Some trees invite and harbor insects.  Flowers attract bees, house plants attract spider mites and aphids, and fruit trees attract…  well fruit trees attract just about everything.  The boxelder tree is no different.  In fact, it is so connected with this particular pest, that the bug itself is named after the tree.  The boxelder bug doesn’t only feed and harbor off of boxelder trees, but the boxelder tree is its favorite.  So, what do boxelder bugs eat?  Boxelder bugs feed off of the seeds, flowers and seedpods of the boxelder tree, and fruit from other trees.  

Boxelder trees come in both male and female.  The boxelder bugs prefer the female because of the seed and seedpods that it generates, but they can live on male boxelder trees as well.  They often form large groups on female boxelder trees, which can be a problem.  But once they are adults, they will eat off of just about any fruit.  Their piercing mouth parts often deform the fruit, but don’t do much more damage than that.  


In and of themselves, they are not harmful to humans.  They don’t bite or sting.  They don’t eat wood or damage most plants.  They may wander into our homes, but they don’t eat our food or reproduce and harbor there.  In fact, if they are trapped inside your home, they will eventually die.  The exception to that is in the winter.  They usually overwinter in the bark of the boxelder tree, but if they can get into your walls or attic, they will overwinter there as well.  Call your Oklahoma Exterminator to keep this from happening.  

Boxelder bugs can cluster.  They are especially likely to do this on the bark of a boxelder tree in autumn just before they start looking for a place to over winter.  They also will do this in other parts of the year to find spots of sun to keep warm.  Because of this, home owners may find a huge number of bugs on their trees and homes, and a few will enter the home.  They also emit a very bad oder if they are crushed.  


The adult boxelder bug is about 1/2 inch in length.  It is black with red edging and wings in a criss cross pattern to its back.  In the spring, the females will wake from their overwinter to find places in the bark of the boxelder tree to lay her eggs.  After a few days, the new insects will emerge.  These are called nymphs.  The nymphs will grow until the summer when they will be full grown and mate themselves.  A second generation is born in the summer and repeats the process.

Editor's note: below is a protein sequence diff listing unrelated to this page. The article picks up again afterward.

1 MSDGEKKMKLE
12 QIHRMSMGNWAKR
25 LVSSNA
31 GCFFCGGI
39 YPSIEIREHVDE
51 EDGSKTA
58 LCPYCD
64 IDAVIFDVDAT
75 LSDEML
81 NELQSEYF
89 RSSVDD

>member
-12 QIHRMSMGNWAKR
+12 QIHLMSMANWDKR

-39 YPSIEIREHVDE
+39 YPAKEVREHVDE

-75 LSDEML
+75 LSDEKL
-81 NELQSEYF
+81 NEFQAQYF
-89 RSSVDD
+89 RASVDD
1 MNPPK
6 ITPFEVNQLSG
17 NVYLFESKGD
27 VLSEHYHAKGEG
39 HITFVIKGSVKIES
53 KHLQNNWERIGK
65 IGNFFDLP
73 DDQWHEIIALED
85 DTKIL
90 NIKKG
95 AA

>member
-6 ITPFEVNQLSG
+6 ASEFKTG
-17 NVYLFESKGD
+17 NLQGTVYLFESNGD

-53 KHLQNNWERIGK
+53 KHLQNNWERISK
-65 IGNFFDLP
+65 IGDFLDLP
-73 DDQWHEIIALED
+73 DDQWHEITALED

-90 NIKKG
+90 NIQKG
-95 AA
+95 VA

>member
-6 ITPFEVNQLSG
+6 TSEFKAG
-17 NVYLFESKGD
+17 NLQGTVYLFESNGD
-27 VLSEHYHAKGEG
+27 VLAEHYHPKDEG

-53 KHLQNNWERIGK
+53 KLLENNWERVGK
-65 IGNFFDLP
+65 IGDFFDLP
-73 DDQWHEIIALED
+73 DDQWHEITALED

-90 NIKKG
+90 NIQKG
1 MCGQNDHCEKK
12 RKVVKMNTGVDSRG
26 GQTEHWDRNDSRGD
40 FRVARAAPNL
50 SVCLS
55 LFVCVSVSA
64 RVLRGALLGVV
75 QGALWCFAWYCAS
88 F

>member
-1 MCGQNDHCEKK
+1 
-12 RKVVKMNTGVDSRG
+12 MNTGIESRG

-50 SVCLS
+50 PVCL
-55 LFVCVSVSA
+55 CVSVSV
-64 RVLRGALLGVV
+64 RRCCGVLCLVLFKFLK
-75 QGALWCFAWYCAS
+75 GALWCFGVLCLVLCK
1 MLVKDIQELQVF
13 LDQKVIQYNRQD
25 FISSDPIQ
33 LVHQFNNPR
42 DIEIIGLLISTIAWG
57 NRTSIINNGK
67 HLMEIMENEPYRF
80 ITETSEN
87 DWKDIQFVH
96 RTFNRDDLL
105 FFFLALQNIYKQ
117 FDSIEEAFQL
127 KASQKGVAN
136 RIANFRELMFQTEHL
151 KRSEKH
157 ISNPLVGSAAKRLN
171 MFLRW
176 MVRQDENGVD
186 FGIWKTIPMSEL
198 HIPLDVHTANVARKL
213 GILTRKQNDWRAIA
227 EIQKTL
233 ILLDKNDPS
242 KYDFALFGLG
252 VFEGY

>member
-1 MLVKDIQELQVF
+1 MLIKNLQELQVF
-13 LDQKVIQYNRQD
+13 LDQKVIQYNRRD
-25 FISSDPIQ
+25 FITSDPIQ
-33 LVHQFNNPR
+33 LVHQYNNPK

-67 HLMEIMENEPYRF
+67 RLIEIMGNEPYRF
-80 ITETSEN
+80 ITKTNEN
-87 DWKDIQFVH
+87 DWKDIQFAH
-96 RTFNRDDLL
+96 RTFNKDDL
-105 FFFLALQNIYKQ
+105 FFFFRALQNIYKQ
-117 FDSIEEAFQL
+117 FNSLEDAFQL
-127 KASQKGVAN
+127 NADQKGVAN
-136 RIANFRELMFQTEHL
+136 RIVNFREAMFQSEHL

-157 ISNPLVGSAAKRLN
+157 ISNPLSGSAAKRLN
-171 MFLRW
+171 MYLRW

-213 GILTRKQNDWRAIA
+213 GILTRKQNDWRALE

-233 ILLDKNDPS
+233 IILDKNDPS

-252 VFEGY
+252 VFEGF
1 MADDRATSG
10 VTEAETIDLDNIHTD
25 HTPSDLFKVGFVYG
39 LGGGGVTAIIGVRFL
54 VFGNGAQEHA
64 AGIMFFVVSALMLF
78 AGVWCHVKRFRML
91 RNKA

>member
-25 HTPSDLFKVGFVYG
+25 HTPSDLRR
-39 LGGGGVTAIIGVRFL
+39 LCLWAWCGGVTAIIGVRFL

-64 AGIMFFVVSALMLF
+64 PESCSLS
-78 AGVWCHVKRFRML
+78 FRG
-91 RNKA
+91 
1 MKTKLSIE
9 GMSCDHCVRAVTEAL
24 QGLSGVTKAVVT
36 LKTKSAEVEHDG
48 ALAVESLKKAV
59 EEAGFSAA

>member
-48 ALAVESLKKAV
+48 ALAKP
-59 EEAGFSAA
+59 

In the autumn, they will cluster on box elder trees just before they overwinter.  Then they will find cracks and crevices to over winter in.  Often they find gaps in homes and end up inside of walls and attics.  If it gets warm enough inside, they will awake during the winter months and become active.  They will not reproduce, but this wake up call can create an unwanted guest.  It’s a perfect time for your Tulsa Pest Control company to help.  


Surprisingly for such a small and harmless bug, it has few predators.  The red on its back signals to predators that this is likely a poisonous animal.  Also, the fact that they stink when they are crushed probably leaves a bad taste in the mouth of a would be predator.  Even in the face of all this, there are some animals that will eat this.  Rodents and squirrels will definitely eat these bugs, if food is scarce enough.  Spiders will feast on them.  Because of this, it’s important to leave spider webs in tact when dealing with boxelder bugs.  The assassin bug and the praying mantis will also prey upon these insects.  An Oklahoma Pest Control company can help as well.  


Boxelder bugs are harmless.  But what about the nuisance of their presence, especially in such large numbers?  The first thing you can do is to eliminate their home.  Removing boxelder trees will remove the problem of these bugs.  But what if you enjoy these trees for their shade and beauty? Start by sealing up any gaps on the outside of your home.  Caulk all cracks and crevices.  Use spray foam and board up holes.  

Once you’ve done these things, it’s probably time to call in a professional like TermMax Pest Control.  We will, in most cases, recommend a spray in early spring, hopefully before they lay eggs, again in early summer before the second generation arrives and then in the fall just before they over winter.  Also, monthly sprays inside the home, and around the perimeter can keep these bugs out and kill any that find their way in. Simply contact your Tulsa Exterminator for a free estimate.  Here at TermMax Pest Control, we’re here to help!

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